On March 31, 2016, the Federal Circuit weighed in on the circuit split regarding whether a trademark plaintiff must prove willful infringement before it may recover profits in Romag Fasteners, Inc. v. Fossil, Inc., on appeal from the District of Connecticut. In the opinion, authored by Judge Dyk, the court ruled that, as a matter of law, there can be no recovery of a defendant’s profits unless the plaintiff has proven willful trademark infringement.

BACKGROUND

Plaintiff—a seller of magnetic snap fasteners—entered into an agreement with defendant—a distributer of fashion accessories—whereby defendant would use plaintiff’s fasteners on its products. In 2010, plaintiff discovered that certain of defendant’s products contained counterfeit fasteners. 

Plaintiff brought suit, alleging patent infringement, trademark infringement, false designation of origin, common law unfair competition, and violation of Connecticut’s Unfair Trade Practices Act. Following a seven-day trial, a jury returned a verdict for plaintiff, finding defendant liable for both patent and trademark infringement. While the jury found that defendant acted with callous disregard for plaintiff’s trademark rights, the jury nonetheless concluded that defendant’s infringement was not willful. Following a further two-day bench trial to address equitable defenses and equitable adjustment of the profits award, the district court held that, because the jury had found no willful infringement, plaintiff was not entitled to an award of defendant’s profits. Both parties appealed.

HISTORY OF WILLFULNESS AS A PREREQUISITE FOR RECOVERY OF INFRINGER’S PROFITS 

The court first examined the history of the willfulness requirement for a profits award in a trademark infringement case, including the existing circuit split. As the court noted, before the 1999 amendments to the Lanham Act, profits were recoverable for trademark infringement subject to the application of equitable principles. The Second, Third, Tenth, and D.C. Circuits all held that these principles mandated a finding of willful infringement before a plaintiff could recover profits. By contrast, the Fifth, Sixth, Seventh, and Eleventh Circuits held that no such showing was required. 

In 1999, Section 35 of the Lanham Act was amended to provide for monetary recovery for trademark dilution, which Congress had not included in the Federal Trademark Dilution Act of 1995. In contrast to the portions of Section 35 pertaining to trademark infringement, the 1999 amendment to Section 35 clearly stated that monetary recovery was available only for “a willful violation” of the Federal Trademark Dilution Act. No other amendment was made to Section 35 at that time. Following the amendment, the Fifth and Sixth Circuits maintained their position that no willfulness was required for an award of infringer’s profits in trademark cases. The Third and Fourth Circuits also adopted this position. The First, Second, Ninth, and Tenth Circuits all required willfulness for an award of infringer’s profits in a trademark case.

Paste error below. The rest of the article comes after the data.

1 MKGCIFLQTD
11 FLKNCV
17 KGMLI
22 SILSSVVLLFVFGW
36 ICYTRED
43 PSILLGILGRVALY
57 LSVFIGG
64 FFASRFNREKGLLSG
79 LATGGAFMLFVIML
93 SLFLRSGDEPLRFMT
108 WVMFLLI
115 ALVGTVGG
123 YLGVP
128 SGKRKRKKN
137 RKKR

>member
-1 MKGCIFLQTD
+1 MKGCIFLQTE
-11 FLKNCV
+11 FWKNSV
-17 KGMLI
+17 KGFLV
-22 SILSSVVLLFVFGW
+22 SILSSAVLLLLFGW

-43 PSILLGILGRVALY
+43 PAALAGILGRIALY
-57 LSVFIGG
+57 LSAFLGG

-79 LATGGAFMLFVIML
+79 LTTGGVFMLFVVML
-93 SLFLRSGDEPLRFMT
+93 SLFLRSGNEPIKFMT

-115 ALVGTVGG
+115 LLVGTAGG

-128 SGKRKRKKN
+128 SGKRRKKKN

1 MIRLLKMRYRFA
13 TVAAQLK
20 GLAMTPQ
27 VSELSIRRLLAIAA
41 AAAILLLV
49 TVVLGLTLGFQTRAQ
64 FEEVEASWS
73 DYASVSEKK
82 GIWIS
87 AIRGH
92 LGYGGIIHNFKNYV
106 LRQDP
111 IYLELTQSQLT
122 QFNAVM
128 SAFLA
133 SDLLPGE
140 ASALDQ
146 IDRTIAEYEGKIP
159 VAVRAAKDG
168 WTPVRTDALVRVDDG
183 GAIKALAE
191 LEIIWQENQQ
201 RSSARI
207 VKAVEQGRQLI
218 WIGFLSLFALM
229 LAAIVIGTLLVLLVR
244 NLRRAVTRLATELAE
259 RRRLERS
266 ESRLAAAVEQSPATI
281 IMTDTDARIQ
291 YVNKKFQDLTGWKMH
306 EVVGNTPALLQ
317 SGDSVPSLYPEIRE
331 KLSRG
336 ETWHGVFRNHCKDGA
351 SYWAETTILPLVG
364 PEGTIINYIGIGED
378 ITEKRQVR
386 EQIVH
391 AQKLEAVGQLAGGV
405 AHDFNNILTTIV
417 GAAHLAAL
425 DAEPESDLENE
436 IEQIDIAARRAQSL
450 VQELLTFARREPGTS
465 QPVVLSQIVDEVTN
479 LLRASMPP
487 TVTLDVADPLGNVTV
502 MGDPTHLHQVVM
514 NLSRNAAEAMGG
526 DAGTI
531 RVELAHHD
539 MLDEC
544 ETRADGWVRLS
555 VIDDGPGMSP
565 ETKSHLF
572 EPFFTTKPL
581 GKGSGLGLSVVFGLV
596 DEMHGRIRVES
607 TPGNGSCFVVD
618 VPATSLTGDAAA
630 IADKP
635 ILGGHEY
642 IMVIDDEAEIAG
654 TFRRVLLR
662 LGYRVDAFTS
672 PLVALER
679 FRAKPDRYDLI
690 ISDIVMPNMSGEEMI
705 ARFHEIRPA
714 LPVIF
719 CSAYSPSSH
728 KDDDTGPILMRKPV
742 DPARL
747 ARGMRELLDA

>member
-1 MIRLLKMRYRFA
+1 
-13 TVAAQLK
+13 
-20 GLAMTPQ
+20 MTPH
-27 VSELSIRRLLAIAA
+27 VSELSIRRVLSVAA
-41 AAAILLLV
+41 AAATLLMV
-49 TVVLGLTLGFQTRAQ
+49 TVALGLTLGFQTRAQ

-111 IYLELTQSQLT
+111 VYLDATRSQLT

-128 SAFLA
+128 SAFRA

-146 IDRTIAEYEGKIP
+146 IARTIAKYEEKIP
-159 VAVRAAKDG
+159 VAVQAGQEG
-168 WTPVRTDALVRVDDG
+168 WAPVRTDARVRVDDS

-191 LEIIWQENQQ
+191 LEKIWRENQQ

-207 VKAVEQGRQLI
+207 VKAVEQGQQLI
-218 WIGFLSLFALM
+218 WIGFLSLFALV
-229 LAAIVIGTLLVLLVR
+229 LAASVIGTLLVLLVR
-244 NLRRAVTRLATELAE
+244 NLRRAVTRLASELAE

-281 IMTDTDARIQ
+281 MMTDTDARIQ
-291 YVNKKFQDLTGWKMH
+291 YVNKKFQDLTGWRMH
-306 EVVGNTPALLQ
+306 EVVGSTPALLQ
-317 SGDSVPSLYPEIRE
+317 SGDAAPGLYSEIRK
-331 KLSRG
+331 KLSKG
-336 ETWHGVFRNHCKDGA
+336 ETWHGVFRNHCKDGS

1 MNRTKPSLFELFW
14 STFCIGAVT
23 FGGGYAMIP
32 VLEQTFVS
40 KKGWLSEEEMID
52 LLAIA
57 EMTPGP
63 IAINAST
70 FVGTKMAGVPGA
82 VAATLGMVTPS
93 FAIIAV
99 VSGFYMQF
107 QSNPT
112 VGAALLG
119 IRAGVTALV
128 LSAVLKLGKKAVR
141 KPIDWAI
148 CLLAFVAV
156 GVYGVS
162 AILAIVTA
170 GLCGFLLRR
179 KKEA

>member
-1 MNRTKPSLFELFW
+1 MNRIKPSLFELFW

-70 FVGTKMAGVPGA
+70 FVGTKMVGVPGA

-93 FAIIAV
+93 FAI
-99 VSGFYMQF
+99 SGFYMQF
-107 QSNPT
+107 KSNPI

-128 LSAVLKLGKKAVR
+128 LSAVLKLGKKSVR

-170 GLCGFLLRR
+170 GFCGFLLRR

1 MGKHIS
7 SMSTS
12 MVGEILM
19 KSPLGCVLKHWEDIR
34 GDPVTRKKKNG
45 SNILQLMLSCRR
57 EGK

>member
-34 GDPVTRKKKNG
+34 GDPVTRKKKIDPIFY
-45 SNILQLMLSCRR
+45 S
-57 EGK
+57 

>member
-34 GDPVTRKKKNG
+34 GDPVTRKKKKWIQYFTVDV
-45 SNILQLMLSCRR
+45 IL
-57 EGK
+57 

THE 1999 AMENDMENT DOES NOT ALTER WILLFULNESS ANALYSIS FOR TRADEMARK INFRINGEMENT

The Federal Circuit considered and rejected plaintiff’s argument that the 1999 amendment to the Lanham Act had altered the willfulness calculus for trademark infringement. Examining the legislative history, the court concluded that there was no indication that Congress had intended to change the law regarding willfulness in infringement cases. 

Critical to the court’s holding was the fact that the Second Circuit, whose law governed this case, had reaffirmed its adherence to the willfulness requirement in 2014 in Merck Eprova AG v. Gnosis S.p.A., 760 F.3d 247, 252-53 (2d Cir. 2014). The Federal Circuit concluded that the 1999 amendment to the Lanham Act left the law in the same state it had been in—that is, with a circuit split regarding the willfulness requirement for a recovery of profits in trademark case. Because the Second Circuit required willfulness, the Federal Circuit affirmed the ruling from the District of Connecticut.

CONCLUSION

Given the unsettled landscape on this issue—and unless and until the Supreme Court weighs in—trademark plaintiffs should be mindful of which side of the circuit split their circuit stands on. In areas that follow the rule in this case, trademark plaintiffs should be aware that they must plead and prove willful infringement before they can recover profits.